“So in the end it was an easy choice.” Kognitiv Spark’s RemoteSpark technology facilitatesthe use of holographic AR visualization by leveraging a Microsoft HoloLens in the field or on job sites. Kognitiv Spark’s real added value is that it can take existing CAD files and other data and drop it into a “funnel” which takes it to its ultimate destination securely.

“We are not a content creator,” says McSporran. “We provide tools that enable AR players to deploy their own content more efficiently and effectively.” McSporran is under contract to set up what he calls a “living lab” which will enable the Royal Canadian Air Force and the Canadian Army, to test and implement the technology in an actual real time environment.

Kognitiv Spark was recently named a finalist by Microsoft Canada for the tech giant’s 2018 Impact Awards, which recognizes outstanding work of companies to deliver virtually seamless solutions to customers. “For our team, the Microsoft Impact Award nomination is a significant recognition of all the hard work done in building a product that makes a real difference for industrial field work operations and bringing it to market,” said Kognitiv Spark CEO, Yan Simard.




One recurring theme when discussinginnovation is the importance of the Canadian government’s concrete recognition of the crucial role played by small and medium sized businesses in sparking the process in its industrial and technical benefits policy. One beneficiary of this policy is Solace Power, which makes components that enable users to power-up electronic devices wirelessly.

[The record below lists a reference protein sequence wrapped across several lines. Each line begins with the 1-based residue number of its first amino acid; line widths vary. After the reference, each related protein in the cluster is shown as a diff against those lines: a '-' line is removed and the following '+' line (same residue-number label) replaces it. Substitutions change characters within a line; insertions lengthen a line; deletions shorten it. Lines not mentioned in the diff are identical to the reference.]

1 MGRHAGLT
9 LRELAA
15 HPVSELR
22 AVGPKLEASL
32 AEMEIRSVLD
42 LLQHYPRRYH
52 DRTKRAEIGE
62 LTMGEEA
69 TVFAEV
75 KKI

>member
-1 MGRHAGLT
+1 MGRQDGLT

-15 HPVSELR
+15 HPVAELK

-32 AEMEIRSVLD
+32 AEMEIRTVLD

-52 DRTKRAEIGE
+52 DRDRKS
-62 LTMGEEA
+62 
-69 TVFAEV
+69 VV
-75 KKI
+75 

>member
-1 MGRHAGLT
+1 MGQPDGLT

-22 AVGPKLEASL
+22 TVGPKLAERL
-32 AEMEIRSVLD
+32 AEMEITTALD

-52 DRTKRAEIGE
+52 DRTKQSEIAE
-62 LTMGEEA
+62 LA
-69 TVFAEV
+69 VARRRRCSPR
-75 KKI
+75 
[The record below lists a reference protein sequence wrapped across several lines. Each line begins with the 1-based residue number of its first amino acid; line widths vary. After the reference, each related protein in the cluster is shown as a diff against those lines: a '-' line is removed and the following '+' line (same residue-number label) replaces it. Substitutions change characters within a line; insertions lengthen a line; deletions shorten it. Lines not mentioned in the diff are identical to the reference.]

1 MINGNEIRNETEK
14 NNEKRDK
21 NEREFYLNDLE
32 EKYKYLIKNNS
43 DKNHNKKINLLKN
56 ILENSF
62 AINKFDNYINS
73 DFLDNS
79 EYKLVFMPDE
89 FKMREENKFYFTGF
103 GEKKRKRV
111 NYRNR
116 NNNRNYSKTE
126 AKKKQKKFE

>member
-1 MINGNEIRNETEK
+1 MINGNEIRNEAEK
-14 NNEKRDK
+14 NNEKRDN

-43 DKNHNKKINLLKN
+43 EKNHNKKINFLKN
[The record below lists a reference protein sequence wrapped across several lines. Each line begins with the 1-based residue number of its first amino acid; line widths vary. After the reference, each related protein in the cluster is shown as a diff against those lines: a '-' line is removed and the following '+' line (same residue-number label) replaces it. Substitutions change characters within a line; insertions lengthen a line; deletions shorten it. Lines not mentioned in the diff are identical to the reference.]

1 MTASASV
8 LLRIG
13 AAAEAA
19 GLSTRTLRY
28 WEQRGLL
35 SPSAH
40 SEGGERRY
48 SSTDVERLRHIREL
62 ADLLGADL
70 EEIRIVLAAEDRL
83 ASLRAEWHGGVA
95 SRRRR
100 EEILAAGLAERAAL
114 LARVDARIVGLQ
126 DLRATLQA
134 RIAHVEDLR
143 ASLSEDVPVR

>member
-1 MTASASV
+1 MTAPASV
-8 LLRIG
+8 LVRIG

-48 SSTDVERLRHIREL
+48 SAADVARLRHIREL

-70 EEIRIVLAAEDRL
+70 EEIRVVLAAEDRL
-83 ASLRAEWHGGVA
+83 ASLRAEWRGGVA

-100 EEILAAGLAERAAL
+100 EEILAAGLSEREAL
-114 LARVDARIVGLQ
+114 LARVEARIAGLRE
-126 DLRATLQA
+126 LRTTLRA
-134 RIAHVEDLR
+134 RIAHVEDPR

According to CEO,MichealGotlieb, the company’s resonant capacitive coupling technology has numerous potential defence applications. “It can be used to keep drones in the air for much longer periods of time as they would not need to be brought down to charge up,” says Gotleib. “But the applications are limitless.We provide the charging products and our customers figure out the best ways to use them.”

Last year Solace Power landed a $2.3 million investment from Lockheed Martin Canada that will enable it to further develop its research. According to Gottleib, the funding was in large part tied to Lockheed’s win of an in-service support contract related to 17 CC-130J Super Hercules transport aircraft that Canada bought in 2010.

Lockheed Martin’s investment in Solace has far broader implications as the company is a leading candidate for major systems work on the new Canadian Surface Combatant ships. If Lockheed does manage to close the deal, it will almost certainly be open to further investment ideas from Solace Power and many other regional innovators.

The RCMT Trainer from Bluedrop



Expected Canadian government action on the Canadian Surface Combatant program later this year couldn’t come at a better time for many sector players. “We recently took a short-term hit to revenues. But such fluctuations come with the territory in the defence world,” says Jean-Claude Siew, vice-president (technology & simulation) at Bluedrop Training & Simulation, which employs 110 staff at its Halifax facility. “Several projectshave been pushed back until later in the year but we are seeing signs of business pickingup already.”